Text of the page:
The irony is that the right's vision of small government unleashing the ambition and diversity of young workers has worked in reverse; less-regulated markets have limited the freedom of everyone but the independently wealthy to set their own individual course. People cannot afford to live in locations with amenities they value or participate in modestly paid work that excites them and benefits society at large. As Brook explains, "America is thwarting the very ambition that has long defined its people" by making them abandon entrepreneurial work, especially with humanitarian aims or limited financial rewards for investors.

More broadly, Brook believes the conservative reign has changed the character of America from a socially mobile, middle-class state to an ironclad plutocracy. "America was intended to be a middle-class democracy -- a consciously crafted alternative to the class-bound aristocracies of Europe," he writes. "But with the dramatic rise in inequality over the last generation, and with it, a newly entrenched economic elite hostile to creating policies to ensure equality and freedom for all, America's social mobility is now on par with class-rigid Great Britain." For young progressives who inherited the mess, a life of critical inquiry or self-fulfillment their parents may have lived is a dream deferred.

How does Brook think we can right the ship? "Liberals have won the fight for equality in the past, and they could win it again," he writes. "But to do so, they need to revive the freedom debate." The ideological status quo, redefined within the context of the Cold War, assumes equality and freedom are mutually exclusive, the left embracing the former and the right the latter. But as Brook demonstrates, deregulated markets have proved highly restrictive, limiting the career options and life choices of college grads. Strong social insurance, like that which exists in Scandinavia, actually fosters creativity and ensures the social mobility that proponents of American exceptionalism hold so dear.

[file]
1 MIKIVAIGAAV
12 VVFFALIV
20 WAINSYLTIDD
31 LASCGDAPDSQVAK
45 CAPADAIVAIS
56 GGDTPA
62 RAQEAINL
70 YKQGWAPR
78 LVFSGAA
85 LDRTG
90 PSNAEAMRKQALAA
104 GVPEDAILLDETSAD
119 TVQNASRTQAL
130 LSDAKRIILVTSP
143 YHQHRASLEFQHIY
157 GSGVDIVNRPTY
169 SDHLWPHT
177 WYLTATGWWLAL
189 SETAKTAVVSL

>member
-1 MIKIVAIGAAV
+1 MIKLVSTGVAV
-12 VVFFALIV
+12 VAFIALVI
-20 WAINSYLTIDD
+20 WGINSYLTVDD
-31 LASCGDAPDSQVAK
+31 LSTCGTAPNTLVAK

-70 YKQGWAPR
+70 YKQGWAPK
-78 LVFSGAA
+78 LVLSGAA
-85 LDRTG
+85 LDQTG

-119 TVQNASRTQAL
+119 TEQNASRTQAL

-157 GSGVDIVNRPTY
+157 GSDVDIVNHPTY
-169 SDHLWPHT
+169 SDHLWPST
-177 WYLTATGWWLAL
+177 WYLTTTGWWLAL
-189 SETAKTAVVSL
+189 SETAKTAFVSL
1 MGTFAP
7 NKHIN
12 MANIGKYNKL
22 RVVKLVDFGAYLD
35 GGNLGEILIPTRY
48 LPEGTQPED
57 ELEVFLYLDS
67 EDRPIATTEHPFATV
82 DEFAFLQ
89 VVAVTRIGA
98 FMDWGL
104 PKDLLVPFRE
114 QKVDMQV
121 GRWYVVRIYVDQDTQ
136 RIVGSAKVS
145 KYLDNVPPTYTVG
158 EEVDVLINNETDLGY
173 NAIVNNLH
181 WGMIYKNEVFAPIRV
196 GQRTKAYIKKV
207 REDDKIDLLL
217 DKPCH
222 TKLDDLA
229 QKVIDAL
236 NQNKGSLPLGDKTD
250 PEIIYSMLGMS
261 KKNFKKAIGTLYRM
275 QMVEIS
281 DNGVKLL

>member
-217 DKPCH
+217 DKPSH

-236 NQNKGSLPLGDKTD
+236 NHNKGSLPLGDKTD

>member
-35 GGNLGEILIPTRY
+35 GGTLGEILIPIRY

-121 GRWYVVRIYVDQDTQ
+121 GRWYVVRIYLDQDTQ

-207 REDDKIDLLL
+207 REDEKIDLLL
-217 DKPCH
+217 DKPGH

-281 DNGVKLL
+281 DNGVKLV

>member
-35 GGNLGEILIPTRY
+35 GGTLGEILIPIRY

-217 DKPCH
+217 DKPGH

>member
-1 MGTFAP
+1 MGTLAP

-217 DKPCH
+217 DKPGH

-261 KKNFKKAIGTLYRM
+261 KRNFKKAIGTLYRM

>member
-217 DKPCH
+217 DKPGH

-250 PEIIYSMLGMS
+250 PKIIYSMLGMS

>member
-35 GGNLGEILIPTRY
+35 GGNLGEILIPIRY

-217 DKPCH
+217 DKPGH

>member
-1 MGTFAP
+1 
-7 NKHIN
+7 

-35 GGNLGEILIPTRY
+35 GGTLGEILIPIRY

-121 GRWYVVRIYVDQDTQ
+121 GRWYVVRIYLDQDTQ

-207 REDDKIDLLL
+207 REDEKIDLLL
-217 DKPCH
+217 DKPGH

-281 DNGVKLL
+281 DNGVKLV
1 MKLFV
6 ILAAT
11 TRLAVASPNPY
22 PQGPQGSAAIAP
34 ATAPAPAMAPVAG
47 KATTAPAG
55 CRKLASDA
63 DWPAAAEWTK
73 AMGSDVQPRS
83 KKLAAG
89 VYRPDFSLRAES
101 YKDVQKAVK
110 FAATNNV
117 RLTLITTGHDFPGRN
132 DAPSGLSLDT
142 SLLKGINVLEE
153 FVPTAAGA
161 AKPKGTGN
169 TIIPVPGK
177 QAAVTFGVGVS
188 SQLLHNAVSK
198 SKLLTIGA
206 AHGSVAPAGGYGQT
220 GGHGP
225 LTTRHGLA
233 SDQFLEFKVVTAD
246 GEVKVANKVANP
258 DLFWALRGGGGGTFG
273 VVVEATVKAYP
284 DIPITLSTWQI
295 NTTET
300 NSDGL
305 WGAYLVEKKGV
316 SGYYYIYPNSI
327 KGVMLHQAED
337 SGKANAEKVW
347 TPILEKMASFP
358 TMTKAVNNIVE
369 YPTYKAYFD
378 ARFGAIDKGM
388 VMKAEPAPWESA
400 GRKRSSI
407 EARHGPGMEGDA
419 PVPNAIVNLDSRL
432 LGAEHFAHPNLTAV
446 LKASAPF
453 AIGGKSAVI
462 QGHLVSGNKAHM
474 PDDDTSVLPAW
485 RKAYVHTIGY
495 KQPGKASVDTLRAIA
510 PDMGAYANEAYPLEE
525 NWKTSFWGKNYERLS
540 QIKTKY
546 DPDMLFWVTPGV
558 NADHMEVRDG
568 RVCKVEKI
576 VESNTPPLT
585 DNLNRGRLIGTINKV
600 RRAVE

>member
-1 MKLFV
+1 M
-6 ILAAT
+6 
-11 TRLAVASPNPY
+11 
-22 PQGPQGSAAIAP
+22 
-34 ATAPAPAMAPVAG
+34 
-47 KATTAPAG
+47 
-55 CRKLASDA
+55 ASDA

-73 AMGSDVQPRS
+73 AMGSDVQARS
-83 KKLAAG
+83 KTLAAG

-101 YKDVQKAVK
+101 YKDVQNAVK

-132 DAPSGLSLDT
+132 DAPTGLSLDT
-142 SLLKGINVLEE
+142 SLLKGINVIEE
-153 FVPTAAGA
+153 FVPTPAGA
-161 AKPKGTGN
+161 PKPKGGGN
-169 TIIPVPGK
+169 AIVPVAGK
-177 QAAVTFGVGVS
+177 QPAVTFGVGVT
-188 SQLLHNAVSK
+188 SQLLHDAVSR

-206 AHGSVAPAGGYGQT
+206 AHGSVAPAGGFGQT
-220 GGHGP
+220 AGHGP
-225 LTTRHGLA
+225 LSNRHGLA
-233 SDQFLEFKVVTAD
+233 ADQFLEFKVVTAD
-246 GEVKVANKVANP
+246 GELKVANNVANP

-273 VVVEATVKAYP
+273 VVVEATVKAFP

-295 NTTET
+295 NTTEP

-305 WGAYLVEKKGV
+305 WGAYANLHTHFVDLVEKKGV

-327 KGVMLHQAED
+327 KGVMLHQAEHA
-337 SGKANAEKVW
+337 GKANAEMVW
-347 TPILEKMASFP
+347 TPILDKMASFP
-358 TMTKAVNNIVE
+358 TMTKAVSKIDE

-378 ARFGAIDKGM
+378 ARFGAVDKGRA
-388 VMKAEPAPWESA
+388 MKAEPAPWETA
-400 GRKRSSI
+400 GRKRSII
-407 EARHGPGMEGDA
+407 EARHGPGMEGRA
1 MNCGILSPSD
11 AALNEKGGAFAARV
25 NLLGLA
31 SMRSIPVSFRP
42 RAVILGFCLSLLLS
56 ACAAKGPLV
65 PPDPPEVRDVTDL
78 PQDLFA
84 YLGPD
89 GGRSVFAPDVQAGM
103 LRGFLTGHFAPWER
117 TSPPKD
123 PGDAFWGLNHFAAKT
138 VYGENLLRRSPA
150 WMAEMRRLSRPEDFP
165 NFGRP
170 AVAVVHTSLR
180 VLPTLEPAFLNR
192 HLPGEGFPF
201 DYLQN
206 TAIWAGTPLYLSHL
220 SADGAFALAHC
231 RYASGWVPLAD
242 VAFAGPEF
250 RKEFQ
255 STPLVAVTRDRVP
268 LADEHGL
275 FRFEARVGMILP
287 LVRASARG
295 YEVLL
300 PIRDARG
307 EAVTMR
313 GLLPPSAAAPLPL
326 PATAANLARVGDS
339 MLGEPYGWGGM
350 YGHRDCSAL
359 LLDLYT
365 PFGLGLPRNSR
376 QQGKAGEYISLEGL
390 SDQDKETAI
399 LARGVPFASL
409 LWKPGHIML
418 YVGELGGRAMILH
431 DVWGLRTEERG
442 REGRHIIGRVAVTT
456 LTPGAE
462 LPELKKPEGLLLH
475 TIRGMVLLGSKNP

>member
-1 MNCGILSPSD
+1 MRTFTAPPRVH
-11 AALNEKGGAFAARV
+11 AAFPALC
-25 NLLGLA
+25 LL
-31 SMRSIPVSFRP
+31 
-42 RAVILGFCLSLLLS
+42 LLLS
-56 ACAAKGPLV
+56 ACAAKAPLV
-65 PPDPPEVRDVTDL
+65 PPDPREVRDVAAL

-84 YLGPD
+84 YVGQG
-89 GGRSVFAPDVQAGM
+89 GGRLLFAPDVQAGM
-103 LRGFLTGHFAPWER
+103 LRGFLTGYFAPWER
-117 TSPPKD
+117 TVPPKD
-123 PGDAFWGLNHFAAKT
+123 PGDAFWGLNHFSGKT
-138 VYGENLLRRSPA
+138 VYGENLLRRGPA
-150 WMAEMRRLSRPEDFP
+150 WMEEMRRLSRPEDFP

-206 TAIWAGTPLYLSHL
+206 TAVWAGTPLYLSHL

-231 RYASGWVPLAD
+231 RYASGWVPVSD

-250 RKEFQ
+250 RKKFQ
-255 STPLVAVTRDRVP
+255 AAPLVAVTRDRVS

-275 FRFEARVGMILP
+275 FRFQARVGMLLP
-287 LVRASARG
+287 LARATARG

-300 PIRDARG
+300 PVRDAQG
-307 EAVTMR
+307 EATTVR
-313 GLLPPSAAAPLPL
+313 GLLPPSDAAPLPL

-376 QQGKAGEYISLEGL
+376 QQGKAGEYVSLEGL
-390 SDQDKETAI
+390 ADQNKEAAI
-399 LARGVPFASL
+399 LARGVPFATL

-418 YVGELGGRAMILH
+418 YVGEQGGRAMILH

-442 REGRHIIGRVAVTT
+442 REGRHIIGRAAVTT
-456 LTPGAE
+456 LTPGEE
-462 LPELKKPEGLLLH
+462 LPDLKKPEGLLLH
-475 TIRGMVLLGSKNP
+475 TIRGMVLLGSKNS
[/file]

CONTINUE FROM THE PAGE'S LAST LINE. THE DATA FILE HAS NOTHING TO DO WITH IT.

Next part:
Reconstructing that safety net will require some work. "To extricate ourselves, our resistance must be political," writes Brook. "We must build a society that does not force those wrenching choices onto us all -- a society in which supporting yourself and your family does not require selling your soul."

A progressive taxation plan is central to Brook's vision. For a generation, the middle and working classes have shouldered our tax burden, especially considering how lightly investments are taxed and how many resources are wasted on defense and corporate subsidies. And Grover Norquist-inspired anti-tax rhetoric has gone unchallenged, meaning any talk of increased taxes is a political non-starter. This has led to a broken system that does not provide basic necessities to a majority of Americans. But rebuilding the middle class through taxation has worked before, and if Democrats embrace social democratic economic policies like funding higher education and universal health care, it will likely strike a chord with economically anxious voters.

Brook's book is valuable namely for his astonishingly thorough takedown of the right's assault on the middle class. Well researched and organized, The Trap succinctly shows how deregulation has negatively impacted diverse industries such as law, academia, housing, and the non-profit model. He also provides needed context for young people who came of age as these callous policies reached their apex. Raised to think that hard work will lead to a rewarding life, the young and educated too often blame themselves for problems that they were never meant to overcome. Brook explains why they are wracked with so many personal financial impediments, and how their frustration can be redirected toward a more productive political solution.

While comprehensive, The Trap is devoid of any racial analysis, except in Brook's assertion that Democrats, by fighting for affirmative action, adopted "diversity-in-lieu-of equality liberalism." Yet Brook falls into his own trap; just as freedom and equality aren't competing terms, neither are equality and diversity. Demonizing Democrats for ignoring economic concerns is entirely justified. But faulting them for taking steps to ensure that educational and job opportunities are provided for those who have experienced discrimination in an institutionally racist (and sexist) society is misguided. This point should be made explicit if we're serious about building a truly egalitarian America. However, this is a small gripe about an otherwise biting and necessary critique.

One jingoistic bumper sticker slapped on the cars of many conservatives reads "Freedom Isn't Free." Ask a young person raised in the era of Reaganomics, and they will surely agree.